(The Cardinal Nation Show) -- Ozzie Smith will forever be remembered as the greatest shortstop to ever play for the Cardinals.
"I was born in the baseball town of Mobile, Alabama. I moved to Los Angeles when I was six years old, so most of my growing up was done in southern California," said Ozzie.
Ozzie hoped to be drafted out of high school, but it was not to be. So he had to take a different route to get to the major leagues.
"I went to a small school called California State Polytechnic University in San Luis Obispo, California. And my junior year, I got drafted by the Detroit Tigers. I figured if they didn't give me at least $10,000, they weren't going to take a real good look at me. And this is my infinite wisdom. I asked the for the 10-grand, and they promptly told me no, that it 'wasn't in the budget,' so I went back to school and for my senior year with hopes getting drafted again. I did, this time by the San Diego Padres. I got drafted in the fourth round, and I'm thinking, 'hey, I finally made it.' But being the good business man that I was, I ended up signing for $5,000 and a bus ticket to Walawala, Washington," said Ozzie.
A salary dispute in San Diego for Ozzie and a personality problem for Garry Templeton in St. Louis enabled a trade to happen in February of 1982.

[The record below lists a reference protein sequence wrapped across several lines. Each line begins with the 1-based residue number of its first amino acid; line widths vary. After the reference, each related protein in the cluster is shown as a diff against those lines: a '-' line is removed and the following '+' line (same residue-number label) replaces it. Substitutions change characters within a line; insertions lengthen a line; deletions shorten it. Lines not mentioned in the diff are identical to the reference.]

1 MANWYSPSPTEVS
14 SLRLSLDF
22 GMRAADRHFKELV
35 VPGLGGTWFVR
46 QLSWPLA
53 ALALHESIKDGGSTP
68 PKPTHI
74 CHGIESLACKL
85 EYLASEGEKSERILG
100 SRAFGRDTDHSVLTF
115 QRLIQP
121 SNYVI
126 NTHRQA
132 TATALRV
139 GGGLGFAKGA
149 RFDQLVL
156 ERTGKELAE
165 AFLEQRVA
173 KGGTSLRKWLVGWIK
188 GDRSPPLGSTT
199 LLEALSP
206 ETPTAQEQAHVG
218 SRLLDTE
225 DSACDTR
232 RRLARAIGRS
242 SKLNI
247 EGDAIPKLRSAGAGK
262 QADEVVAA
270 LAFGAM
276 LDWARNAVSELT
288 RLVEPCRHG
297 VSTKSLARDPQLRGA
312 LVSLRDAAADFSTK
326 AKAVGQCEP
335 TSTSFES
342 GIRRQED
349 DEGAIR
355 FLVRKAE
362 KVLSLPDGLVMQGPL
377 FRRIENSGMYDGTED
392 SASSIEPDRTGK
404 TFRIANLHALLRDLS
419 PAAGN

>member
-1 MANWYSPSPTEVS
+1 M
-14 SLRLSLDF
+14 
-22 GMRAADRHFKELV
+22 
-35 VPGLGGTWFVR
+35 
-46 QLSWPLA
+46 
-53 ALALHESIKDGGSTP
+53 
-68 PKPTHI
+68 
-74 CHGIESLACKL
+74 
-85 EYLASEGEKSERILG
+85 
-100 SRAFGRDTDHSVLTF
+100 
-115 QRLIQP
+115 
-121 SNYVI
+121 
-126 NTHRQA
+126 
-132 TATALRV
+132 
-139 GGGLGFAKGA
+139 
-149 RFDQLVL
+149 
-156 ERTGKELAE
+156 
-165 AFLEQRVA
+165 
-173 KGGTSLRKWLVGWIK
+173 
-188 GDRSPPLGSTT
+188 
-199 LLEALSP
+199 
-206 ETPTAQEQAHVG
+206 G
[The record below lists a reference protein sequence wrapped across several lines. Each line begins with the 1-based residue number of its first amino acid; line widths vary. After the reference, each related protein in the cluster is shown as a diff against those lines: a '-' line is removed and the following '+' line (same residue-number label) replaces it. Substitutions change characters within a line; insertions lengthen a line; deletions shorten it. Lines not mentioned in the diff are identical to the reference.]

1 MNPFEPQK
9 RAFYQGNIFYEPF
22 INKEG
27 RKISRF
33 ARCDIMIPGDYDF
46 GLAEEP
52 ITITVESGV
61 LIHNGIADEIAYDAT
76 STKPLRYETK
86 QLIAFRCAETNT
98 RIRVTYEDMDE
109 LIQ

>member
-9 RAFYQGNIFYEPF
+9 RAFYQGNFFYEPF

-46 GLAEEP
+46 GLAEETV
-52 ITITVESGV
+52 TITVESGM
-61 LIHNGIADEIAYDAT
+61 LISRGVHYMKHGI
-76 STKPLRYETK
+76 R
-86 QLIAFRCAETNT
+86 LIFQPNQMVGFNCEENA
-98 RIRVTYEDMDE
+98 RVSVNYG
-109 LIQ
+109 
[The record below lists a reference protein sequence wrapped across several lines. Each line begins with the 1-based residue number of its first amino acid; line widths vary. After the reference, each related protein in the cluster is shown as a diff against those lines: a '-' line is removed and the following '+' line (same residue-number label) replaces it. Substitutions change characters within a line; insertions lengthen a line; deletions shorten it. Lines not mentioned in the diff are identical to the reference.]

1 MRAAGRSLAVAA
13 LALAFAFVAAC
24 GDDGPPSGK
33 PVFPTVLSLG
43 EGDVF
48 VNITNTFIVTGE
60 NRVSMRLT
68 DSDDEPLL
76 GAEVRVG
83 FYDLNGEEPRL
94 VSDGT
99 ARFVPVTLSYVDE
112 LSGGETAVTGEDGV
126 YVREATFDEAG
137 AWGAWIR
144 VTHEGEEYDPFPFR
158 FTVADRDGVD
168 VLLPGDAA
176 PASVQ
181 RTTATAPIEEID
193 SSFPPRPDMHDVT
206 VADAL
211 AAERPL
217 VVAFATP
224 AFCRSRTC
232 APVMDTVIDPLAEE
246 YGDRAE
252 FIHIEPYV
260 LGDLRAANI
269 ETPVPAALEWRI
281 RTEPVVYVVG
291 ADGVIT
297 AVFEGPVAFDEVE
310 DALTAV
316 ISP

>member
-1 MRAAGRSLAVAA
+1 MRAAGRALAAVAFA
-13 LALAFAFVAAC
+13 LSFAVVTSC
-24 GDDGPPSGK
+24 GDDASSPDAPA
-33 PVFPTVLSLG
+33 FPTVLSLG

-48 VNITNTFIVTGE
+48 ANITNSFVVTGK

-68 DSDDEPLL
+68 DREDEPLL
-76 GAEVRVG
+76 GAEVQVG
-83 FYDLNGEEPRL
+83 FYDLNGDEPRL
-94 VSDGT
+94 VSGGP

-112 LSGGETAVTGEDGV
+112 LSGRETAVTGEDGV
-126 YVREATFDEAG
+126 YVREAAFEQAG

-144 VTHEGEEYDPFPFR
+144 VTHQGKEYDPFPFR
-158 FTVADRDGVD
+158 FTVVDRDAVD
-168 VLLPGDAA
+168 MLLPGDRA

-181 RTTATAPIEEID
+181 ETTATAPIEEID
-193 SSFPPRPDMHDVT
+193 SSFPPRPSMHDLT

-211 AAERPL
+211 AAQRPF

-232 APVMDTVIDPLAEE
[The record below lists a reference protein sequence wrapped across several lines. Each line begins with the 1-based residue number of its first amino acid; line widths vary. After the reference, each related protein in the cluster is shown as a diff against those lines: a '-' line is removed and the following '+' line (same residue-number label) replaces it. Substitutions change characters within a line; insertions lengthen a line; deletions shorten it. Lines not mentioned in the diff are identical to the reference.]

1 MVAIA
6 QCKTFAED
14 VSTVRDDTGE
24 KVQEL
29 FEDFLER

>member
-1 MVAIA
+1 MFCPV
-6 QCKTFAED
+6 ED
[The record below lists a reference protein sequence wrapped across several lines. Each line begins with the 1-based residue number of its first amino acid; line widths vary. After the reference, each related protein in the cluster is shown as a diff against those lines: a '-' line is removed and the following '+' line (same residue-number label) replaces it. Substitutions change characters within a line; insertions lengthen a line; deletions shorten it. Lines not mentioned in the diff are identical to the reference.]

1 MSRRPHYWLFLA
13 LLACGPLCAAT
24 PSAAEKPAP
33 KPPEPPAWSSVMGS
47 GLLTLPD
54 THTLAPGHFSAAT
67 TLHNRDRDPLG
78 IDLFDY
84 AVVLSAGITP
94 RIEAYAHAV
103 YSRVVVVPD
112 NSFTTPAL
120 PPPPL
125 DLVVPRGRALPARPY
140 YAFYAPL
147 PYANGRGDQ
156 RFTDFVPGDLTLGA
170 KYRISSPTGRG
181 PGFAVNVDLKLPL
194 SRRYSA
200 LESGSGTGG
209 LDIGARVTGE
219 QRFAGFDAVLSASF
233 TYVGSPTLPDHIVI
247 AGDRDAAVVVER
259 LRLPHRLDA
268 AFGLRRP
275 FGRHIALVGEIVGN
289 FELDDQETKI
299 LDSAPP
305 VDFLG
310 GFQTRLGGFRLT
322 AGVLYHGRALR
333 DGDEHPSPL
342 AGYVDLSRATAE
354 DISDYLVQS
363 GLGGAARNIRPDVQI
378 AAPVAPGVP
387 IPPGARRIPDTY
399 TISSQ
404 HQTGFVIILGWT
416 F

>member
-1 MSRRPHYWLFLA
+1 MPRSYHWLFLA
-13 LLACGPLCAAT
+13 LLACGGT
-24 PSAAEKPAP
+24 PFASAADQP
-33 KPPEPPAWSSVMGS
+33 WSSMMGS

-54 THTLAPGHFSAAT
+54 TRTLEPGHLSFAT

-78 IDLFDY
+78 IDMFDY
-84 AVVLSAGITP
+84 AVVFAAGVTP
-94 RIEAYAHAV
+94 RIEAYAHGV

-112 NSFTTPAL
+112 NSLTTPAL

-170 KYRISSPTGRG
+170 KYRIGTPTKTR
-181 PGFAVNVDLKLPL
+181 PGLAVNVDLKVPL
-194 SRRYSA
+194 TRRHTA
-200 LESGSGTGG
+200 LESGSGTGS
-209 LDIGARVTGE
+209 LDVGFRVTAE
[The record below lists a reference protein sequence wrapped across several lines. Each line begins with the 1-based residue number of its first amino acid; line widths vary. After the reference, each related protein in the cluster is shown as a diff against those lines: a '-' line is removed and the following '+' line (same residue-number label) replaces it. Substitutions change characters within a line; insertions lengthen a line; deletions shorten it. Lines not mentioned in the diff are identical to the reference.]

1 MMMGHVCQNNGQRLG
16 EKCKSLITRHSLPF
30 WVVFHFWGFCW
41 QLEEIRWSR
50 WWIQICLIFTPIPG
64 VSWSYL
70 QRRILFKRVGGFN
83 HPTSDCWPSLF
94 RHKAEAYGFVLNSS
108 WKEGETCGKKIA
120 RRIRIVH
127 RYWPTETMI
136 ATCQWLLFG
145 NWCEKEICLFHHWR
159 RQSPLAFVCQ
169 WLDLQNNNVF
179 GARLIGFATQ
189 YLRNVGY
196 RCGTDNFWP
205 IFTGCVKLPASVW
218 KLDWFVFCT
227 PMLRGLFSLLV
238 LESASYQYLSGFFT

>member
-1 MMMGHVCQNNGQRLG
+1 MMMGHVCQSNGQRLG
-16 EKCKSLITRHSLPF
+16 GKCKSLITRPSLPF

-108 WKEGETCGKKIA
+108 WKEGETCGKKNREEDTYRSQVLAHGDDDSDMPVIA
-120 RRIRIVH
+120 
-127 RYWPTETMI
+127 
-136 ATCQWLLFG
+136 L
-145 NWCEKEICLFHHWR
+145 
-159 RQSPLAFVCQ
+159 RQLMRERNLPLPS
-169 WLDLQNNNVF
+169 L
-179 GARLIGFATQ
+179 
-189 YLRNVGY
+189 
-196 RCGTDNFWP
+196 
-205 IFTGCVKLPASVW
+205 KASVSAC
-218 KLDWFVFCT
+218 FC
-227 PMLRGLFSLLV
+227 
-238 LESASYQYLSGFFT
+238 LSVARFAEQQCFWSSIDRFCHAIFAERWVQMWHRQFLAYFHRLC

At his official press conference to introduce St. Louis to its new shortstop, Smith said, "What I would like people to do is appreciate me for Ozzie Smith. Garry Templeton is his own person. I've had a lot of time in the past couple months to sit down and analyze where I was headed, and I feel at this time, that this is the best thing that's happened to me and hopefully it will do a lot for my career."
Did it ever. For the next 15 seasons, Smith became the epitome of what a shortstop could and should be. He earned 13 consecutive Gold Gloves at shortstop along with 15 All-Star appearances. He was simply the best.
To most in the baseball world, Smith was all glove, but Ozzie worked hard to be a complete
player, and 24 hundred hits later, including one dramatic homer, people believed.
Smith retired in 1996, and was given a farewell not seen since the last days of Lou Brock's career.
Ozzie Smith, unbelievable and unforgettable, and man who never forgot what his mother said.
"My mom had always told me you know what whatever you choose to do with your life, do it with your heart. Put your heart into it. I always remembered that. I took that along with me."